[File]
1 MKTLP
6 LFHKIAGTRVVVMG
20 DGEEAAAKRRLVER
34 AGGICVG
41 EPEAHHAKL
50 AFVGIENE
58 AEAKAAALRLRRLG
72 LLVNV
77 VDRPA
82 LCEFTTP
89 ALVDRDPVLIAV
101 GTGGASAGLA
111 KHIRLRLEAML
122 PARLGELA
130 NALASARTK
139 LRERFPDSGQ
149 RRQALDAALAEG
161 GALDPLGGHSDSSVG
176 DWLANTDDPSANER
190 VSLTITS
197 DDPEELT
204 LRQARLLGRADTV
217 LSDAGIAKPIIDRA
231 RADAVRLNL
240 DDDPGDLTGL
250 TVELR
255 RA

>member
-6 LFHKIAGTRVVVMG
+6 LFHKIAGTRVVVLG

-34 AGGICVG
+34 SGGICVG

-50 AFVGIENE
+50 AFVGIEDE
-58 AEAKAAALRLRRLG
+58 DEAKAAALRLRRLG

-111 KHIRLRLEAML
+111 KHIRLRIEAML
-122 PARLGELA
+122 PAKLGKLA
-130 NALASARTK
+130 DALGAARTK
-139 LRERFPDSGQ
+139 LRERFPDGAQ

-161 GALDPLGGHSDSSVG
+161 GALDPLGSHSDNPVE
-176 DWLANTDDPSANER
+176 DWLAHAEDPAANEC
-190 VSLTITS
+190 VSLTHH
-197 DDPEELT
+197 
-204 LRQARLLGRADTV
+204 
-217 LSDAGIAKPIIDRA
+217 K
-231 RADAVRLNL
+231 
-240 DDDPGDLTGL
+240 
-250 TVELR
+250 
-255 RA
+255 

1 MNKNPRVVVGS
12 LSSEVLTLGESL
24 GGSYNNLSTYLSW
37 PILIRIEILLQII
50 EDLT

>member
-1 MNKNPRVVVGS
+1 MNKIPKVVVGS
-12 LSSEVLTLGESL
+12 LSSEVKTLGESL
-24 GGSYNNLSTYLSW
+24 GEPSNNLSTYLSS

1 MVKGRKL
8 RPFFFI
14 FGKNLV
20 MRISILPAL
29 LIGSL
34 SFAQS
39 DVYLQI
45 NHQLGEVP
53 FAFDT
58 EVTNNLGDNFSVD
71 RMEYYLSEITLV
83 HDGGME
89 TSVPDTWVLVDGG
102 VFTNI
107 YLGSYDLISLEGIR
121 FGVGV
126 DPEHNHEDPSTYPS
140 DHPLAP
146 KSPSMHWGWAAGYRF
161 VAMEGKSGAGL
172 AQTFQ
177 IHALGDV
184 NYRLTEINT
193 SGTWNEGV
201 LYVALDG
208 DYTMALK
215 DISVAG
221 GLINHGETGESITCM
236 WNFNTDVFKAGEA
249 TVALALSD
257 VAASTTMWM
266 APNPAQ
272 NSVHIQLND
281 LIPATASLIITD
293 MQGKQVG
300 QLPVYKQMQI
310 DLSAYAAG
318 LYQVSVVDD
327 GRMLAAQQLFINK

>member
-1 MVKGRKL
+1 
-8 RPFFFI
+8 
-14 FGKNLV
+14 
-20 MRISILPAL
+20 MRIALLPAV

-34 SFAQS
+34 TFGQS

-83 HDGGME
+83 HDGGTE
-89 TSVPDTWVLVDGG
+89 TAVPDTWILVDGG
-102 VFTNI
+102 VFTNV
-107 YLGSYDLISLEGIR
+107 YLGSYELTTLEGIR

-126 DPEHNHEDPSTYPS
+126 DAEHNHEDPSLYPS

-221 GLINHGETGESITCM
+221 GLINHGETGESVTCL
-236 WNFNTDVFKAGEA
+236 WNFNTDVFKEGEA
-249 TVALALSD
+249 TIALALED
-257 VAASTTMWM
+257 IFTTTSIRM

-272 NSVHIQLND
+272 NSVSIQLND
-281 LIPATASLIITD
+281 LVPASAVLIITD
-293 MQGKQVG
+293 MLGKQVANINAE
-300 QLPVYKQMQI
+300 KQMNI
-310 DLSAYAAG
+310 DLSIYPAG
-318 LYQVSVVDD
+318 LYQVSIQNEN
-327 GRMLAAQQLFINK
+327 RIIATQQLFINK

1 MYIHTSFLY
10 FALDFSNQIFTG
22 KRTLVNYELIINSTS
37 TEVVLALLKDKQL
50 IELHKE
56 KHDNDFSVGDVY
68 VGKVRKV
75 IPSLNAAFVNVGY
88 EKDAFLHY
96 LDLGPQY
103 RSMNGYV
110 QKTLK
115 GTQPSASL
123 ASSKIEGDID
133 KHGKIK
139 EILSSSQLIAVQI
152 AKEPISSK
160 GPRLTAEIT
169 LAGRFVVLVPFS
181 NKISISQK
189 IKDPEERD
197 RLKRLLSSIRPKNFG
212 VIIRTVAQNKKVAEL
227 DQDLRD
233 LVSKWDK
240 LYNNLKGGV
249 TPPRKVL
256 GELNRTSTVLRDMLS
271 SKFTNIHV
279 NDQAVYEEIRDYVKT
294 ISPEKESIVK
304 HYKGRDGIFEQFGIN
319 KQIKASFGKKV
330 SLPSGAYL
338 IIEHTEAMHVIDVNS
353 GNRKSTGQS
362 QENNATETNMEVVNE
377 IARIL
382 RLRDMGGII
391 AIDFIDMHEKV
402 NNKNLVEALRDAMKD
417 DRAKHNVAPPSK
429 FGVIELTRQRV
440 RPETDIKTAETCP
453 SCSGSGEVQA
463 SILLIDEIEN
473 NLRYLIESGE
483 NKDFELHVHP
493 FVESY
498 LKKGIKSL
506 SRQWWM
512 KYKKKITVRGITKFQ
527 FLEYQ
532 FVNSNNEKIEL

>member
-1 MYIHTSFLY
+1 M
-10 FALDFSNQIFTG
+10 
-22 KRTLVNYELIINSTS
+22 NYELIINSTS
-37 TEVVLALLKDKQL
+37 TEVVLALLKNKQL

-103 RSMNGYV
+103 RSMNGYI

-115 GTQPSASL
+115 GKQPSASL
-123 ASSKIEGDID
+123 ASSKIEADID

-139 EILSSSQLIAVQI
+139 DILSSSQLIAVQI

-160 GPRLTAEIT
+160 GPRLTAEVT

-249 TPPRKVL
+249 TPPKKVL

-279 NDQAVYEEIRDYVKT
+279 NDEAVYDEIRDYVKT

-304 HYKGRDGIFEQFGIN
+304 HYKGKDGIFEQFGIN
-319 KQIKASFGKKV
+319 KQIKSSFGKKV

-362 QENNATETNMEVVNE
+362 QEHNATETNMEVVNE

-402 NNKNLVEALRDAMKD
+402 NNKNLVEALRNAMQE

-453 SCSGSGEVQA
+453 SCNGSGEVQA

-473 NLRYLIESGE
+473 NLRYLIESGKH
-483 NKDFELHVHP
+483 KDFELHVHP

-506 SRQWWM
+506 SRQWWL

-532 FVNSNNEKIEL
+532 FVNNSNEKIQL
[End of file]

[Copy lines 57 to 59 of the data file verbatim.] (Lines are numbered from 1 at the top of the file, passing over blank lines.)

-231 RADAVRLNL
+231 
-240 DDDPGDLTGL